Patient Care brings primary care clinicians a lot of medical news every day—it’s easy to miss an important study. The Daily Dose provides a concise summary of one of the website's leading stories you may not have seen.
Last week, we reported on findings from a study published in Nature Scientific Reports that evaluated the prevalence and progression of nonalcoholic fatty liver disease (NAFLD) after menopausal hormone therapy (MHT) based on estrogen delivery route and dosage.
Researchers compared data from consecutive postmenopausal women who received 12 months of MHT at the Menopause Clinic at the Samsung Medical Center, Seoul, Korea, from January 2016 to December 2020.
Study inclusion required participants be aged 45 to 60 years, be postmenopausal (at least 12 months of amenorrhea), have consistently used the same menopausal hormone therapy regimen for at least 12 months, and have undergone a general health screening including abdominal ultrasonography before and after menopausal hormone therapy.
Potential participants were excluded for reasons including a change in therapy regimen within 12 months, positive serology for hepatitis B or C, daily consumption of more than 10 g of alcohol, and use of drugs that could significantly affect hepatic metabolism or body weight.
The final cohort numbered 368 women who were divided by route of estrogen administration into the oral MHT group (n=293) and the transdermal MHT group (n=75).
Investigators compared prevalence of NAFLD between the transdermal and oral administration groups at baseline and after 12 months of MHT. They also assessed differences in progression of NAFLD after beginning MHT based estrogen dose and type of progestogen in the oral administration group.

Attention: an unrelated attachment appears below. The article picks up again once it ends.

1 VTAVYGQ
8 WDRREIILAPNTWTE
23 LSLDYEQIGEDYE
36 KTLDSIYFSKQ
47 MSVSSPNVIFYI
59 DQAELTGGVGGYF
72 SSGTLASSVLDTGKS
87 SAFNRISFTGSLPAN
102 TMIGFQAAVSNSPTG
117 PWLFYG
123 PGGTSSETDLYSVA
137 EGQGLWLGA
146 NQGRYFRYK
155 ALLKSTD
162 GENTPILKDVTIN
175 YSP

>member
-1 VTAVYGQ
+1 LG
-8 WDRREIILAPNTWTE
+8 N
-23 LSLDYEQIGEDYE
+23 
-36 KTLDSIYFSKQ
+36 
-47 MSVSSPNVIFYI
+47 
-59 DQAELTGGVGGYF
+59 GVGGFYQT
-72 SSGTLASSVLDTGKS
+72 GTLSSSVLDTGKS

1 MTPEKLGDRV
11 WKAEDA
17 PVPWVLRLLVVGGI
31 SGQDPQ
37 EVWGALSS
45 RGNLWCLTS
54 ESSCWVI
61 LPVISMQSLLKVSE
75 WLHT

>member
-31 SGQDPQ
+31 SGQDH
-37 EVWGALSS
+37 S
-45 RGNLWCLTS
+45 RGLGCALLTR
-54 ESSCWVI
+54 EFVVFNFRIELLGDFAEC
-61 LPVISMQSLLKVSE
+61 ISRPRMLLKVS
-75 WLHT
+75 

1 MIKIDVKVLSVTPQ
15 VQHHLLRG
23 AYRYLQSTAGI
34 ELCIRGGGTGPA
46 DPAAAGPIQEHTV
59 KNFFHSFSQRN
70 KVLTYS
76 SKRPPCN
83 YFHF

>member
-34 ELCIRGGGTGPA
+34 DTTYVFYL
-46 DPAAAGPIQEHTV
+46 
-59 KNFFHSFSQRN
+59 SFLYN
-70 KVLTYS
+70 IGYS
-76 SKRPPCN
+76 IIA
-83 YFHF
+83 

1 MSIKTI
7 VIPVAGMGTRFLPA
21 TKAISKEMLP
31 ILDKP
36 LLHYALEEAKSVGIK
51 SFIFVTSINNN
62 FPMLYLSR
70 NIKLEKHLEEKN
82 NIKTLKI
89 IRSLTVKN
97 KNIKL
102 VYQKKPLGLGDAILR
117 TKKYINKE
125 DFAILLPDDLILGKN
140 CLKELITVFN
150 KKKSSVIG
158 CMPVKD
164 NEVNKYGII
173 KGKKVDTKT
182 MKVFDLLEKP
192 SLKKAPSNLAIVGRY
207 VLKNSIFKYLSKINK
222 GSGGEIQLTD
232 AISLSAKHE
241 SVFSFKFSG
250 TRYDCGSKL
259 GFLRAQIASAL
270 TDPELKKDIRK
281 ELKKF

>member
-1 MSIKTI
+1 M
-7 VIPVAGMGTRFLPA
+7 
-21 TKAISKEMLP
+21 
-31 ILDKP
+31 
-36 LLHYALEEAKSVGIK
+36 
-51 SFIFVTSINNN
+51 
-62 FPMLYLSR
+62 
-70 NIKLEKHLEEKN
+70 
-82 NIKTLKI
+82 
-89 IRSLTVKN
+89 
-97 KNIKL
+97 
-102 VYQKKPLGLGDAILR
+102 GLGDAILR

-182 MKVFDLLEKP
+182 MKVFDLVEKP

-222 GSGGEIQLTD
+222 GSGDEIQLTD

The researchers reported that after 12 months of MHT, the prevalence of NAFLD decreased from 24% to 17.3% in the transdermal group but increased from 25.3% to 29.4% in the oral group, a difference that reached statistical significance (P = .036).
The proportion of participants that experienced NAFLD progression after initiation of MHT was significantly lower in the transdermal group than in the oral group (2.7% vs 11.3%; P = .024), whether NAFLD was newly diagnosed or was preexisting and had worsened.
When the investigators analyzed progression by baseline NAFLD status, they found it more prominent among those with preexisting (16.2%) than without preexisting (9.6%) NAFLD in the group taking oral MHT; the difference did not reach statistical significance.
"The findings can help healthcare providers and patients in decision-making regarding choosing the best MHT option, especially in postmenopausal women who already have pre-existing NAFLD or who are at high risk of developing NAFLD."